it get: authorities themselves deliver those who need to be persuaded
and force them to listen to a two-hour speech by one of Lukashenko’s
challengers. However, instead of deriding this absurdity in their
speeches, the opposition candidates conduct those meetings with their
permanently serious faces.

Or take the recent coup-revelation scandal, in which the chief of
the KGB (some things in Belarus do preserve their old names) proudly
reported to have uncovered more than 70 quasi-secret non-profit
organizations getting ready to undermine Lukashenko’s regime. In
reality, their secrecy can’t get worse-almost all of them are listed
on the “Supporters” page of the Web site of the main opposition
candidate. But instead of pointing to the absurdity of KGB’s claims
and offering its officials a paid job placement into any of those NGOs,
the opposition mounted a rational self-defense, justifying their very
existence and activities.

The opposition’s strategy to attack Lukashenko with numbers and
hard data is also ineffective. For every number and fact that the
opposition produces but never airs, Lukashenko produces five other
numbers, announcing them from the front covers of top newspapers,
not to mention TV. A public argument against Lukashenko can never
be won, since he is always the only one talking. Humor and irony are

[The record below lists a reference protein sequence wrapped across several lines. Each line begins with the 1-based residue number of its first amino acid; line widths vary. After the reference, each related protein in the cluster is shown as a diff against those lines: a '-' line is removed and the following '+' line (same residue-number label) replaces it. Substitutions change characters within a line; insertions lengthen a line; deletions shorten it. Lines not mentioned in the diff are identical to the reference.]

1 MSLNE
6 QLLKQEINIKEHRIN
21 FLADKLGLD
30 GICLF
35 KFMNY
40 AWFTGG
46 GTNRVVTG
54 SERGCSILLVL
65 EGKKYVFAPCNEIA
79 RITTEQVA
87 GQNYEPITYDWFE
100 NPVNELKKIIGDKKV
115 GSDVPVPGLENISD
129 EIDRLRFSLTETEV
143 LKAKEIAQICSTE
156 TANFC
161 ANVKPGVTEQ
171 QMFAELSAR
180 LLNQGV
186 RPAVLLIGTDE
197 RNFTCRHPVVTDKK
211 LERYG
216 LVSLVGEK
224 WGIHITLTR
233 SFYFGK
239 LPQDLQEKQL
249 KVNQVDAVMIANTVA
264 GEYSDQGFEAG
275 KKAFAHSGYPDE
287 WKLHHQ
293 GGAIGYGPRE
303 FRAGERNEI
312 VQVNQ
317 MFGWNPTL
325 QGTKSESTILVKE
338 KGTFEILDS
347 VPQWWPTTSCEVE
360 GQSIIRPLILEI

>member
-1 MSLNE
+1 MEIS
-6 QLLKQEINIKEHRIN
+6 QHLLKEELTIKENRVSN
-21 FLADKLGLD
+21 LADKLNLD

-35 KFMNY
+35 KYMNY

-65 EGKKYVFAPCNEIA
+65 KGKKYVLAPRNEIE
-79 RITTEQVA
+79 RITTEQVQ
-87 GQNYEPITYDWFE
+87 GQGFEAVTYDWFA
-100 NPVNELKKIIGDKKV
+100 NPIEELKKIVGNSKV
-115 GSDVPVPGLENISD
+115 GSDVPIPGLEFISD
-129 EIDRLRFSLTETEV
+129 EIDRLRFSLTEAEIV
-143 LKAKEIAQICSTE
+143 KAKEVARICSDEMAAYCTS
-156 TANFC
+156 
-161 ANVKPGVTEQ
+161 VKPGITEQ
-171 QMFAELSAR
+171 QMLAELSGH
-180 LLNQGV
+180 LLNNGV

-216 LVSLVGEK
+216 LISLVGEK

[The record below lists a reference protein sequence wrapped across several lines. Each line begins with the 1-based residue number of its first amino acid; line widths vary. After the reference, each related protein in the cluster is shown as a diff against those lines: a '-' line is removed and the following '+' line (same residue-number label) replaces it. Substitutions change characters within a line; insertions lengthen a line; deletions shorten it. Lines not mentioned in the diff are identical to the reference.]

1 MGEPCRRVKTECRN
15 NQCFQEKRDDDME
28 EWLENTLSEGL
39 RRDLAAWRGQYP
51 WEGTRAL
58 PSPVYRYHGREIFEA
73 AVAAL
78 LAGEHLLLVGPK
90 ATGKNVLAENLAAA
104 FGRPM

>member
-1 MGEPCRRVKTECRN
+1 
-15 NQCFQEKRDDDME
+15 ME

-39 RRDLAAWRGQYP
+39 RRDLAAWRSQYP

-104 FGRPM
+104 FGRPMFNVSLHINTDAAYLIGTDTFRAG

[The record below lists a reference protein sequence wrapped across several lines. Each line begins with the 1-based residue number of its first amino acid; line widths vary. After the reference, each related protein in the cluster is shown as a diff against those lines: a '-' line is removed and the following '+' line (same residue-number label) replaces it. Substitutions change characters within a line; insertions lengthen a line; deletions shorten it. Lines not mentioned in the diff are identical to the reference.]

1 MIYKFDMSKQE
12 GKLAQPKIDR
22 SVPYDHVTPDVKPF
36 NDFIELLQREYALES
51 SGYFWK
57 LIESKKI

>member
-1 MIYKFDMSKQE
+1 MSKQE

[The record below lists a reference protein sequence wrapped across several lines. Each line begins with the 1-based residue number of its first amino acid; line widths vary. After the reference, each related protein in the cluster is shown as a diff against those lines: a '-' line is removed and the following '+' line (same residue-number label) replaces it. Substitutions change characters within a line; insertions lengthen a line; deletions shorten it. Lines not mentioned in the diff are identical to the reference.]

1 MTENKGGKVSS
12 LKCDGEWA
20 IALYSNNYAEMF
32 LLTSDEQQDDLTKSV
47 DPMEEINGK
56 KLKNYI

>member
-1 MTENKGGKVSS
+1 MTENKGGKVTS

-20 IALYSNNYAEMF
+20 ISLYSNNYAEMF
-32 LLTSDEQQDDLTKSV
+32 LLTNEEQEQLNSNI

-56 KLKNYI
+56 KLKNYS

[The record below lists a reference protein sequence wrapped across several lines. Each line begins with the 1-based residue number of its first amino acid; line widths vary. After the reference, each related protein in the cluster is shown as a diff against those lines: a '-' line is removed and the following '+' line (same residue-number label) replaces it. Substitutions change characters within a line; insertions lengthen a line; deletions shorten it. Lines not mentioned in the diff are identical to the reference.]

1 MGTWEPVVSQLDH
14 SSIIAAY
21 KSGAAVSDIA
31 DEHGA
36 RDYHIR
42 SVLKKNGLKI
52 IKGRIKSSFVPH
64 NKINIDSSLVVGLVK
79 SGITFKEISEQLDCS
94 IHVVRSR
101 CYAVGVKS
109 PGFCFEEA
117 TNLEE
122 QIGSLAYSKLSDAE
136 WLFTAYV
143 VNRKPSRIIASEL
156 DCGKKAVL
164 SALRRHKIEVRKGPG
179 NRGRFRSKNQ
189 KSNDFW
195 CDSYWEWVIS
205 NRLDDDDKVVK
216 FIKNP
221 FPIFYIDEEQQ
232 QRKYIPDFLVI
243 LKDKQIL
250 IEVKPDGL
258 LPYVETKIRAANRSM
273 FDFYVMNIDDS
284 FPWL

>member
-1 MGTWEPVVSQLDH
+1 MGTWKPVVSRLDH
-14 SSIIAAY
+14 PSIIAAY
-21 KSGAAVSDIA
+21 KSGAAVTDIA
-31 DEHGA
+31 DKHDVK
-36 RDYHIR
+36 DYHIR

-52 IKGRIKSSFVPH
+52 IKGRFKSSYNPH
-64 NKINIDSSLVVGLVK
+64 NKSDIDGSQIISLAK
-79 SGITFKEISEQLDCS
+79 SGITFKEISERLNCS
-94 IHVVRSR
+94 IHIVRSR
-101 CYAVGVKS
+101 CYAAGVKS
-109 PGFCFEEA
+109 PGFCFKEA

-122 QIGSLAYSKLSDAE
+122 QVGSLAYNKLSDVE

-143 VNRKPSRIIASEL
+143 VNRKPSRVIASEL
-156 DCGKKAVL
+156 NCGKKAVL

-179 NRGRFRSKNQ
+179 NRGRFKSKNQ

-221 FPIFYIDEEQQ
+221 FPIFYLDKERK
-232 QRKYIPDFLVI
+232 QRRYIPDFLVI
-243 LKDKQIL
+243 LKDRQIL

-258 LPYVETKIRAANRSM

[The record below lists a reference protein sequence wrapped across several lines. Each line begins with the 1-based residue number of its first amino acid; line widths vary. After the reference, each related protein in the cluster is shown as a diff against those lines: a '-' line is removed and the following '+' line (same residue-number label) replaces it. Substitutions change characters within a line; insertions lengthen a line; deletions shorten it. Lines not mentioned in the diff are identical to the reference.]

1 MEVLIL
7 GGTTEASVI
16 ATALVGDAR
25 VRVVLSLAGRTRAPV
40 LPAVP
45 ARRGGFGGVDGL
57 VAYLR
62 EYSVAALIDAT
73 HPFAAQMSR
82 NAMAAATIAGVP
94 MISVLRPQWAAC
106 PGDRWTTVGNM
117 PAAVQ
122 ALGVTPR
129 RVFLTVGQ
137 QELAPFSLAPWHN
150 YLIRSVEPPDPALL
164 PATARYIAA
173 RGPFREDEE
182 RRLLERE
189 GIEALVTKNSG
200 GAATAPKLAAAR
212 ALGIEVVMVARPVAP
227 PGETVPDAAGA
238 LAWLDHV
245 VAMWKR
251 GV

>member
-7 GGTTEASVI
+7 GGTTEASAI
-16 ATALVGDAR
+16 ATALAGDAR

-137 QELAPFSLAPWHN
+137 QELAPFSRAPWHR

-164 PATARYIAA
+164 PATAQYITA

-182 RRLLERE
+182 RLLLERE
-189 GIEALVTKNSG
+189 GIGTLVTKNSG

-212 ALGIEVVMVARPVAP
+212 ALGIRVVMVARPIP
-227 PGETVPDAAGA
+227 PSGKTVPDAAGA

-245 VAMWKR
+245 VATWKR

ideal for toppling him; there is nothing to refute in a good joke.

Belarusians still remember how anecdotes about the Armenian radio
crumbled the Soviet Empire; doesn’t the Armenian radio have a stance
on Lukashenko?

As opposed to politicians, civil society does mock Lukashenko’s
regime-and quite effectively. In 2004 a group of college students
initiated a series of Flash-animated cartoons about it, which
they branded “People’s TV”. The cartoons resonated in the online
community. At the peak of their popularity they attracted more than
50,000 hits per day. In the summer of 2005 the authorities said
they were not going to tolerate that any further, and three of the
cartoons’ authors emigrated. Those who stayed now face up to five
years in jail. Even by Belarusian standards, this seems too harsh
for a piece of Internet animation. But who can now stop “People’s TV”
broadcasting from abroad? Maybe, it is time to revive the tradition
of underground publishing.

Central European nations, afresh with the memories of their own
struggle against tyranny 20 years ago, know all of this. Thus,
on February 27, four major dailies in the Czech Republic, Hungary,
Poland, and Slovakia published a series of cartoons about Lukashenko,
encouraging a pan-European attack on the repressive regime. An
excellent strategy – if only the Belarusian opposition can do its
job too and display the cartoons even to the staunchest supporters of
the regime. Such cartoons will be more effective than leaflets that
talk about GDP per capita and the share of exports in the Belarusian
economy, terms that alienate an average Lukashenko supporter.

More and more people start talking, if not joking, about the regime
in their daily lives. Thus, places like local markets, which are part
of the Zeitgeist of today’s Belarus, have been rightfully marked by
the opposition to deliver their messages. But talking facts to people
that have been brainwashed by Lukashenko’s media empire yields few
results. The day the opposition appeals to good humor rather than good
judgment, it will be poised to win. Not laughing at today’s regime
grants Lukashenko the opportunity to remain the only one laughing.